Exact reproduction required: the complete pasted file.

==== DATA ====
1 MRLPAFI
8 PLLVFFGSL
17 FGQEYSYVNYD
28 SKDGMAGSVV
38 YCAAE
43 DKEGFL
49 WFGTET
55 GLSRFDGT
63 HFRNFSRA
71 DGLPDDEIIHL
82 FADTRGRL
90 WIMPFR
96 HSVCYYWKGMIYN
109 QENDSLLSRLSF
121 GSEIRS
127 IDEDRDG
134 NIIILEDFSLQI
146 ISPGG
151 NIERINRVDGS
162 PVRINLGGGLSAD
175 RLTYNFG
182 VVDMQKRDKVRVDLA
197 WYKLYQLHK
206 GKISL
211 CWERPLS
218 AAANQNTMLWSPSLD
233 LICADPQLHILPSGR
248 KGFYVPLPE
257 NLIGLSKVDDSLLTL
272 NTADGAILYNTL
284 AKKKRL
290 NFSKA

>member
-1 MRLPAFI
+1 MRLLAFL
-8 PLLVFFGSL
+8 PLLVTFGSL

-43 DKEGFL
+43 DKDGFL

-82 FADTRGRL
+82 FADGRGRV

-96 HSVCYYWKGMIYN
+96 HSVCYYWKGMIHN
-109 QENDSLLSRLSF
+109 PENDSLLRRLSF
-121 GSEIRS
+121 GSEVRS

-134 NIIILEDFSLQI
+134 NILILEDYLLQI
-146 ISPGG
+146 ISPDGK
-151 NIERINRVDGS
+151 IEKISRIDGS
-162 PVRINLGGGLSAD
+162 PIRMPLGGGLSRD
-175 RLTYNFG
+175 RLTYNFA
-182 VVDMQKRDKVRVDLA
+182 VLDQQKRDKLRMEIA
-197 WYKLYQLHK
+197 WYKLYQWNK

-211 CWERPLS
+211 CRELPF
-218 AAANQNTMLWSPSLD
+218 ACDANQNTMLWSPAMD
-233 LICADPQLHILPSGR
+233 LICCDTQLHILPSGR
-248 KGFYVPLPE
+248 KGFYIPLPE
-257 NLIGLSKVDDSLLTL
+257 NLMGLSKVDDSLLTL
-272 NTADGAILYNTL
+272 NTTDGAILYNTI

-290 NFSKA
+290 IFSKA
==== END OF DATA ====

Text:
1 MRLPAFI
8 PLLVFFGSL
17 FGQEYSYVNYD
28 SKDGMAGSVV
38 YCAAE
43 DKEGFL
49 WFGTET
55 GLSRFDGT
63 HFRNFSRA
71 DGLPDDEIIHL
82 FADTRGRL
90 WIMPFR
96 HSVCYYWKGMIYN
109 QENDSLLSRLSF
121 GSEIRS
127 IDEDRDG
134 NIIILEDFSLQI
146 ISPGG
151 NIERINRVDGS
162 PVRINLGGGLSAD
175 RLTYNFG
182 VVDMQKRDKVRVDLA
197 WYKLYQLHK
206 GKISL
211 CWERPLS
218 AAANQNTMLWSPSLD
233 LICADPQLHILPSGR
248 KGFYVPLPE
257 NLIGLSKVDDSLLTL
272 NTADGAILYNTL
284 AKKKRL
290 NFSKA

>member
-1 MRLPAFI
+1 MRLLAFL
-8 PLLVFFGSL
+8 PLLVTFGSL

-43 DKEGFL
+43 DKDGFL

-82 FADTRGRL
+82 FADGRGRV

-96 HSVCYYWKGMIYN
+96 HSVCYYWKGMIHN
-109 QENDSLLSRLSF
+109 PENDSLLRRLSF
-121 GSEIRS
+121 GSEVRS

-134 NIIILEDFSLQI
+134 NILILEDYLLQI
-146 ISPGG
+146 ISPDGK
-151 NIERINRVDGS
+151 IEKISRIDGS
-162 PVRINLGGGLSAD
+162 PIRMPLGGGLSRD
-175 RLTYNFG
+175 RLTYNFA
-182 VVDMQKRDKVRVDLA
+182 VLDQQKRDKLRMEIA
-197 WYKLYQLHK
+197 WYKLYQWNK

-211 CWERPLS
+211 CRELPF
-218 AAANQNTMLWSPSLD
+218 ACDANQNTMLWSPAMD
-233 LICADPQLHILPSGR
+233 LICCDTQLHILPSGR
-248 KGFYVPLPE
+248 KGFYIPLPE
-257 NLIGLSKVDDSLLTL
+257 NLMGLSKVDDSLLTL
-272 NTADGAILYNTL
+272 NTTDGAILYNTI

-290 NFSKA
+290 IFSKA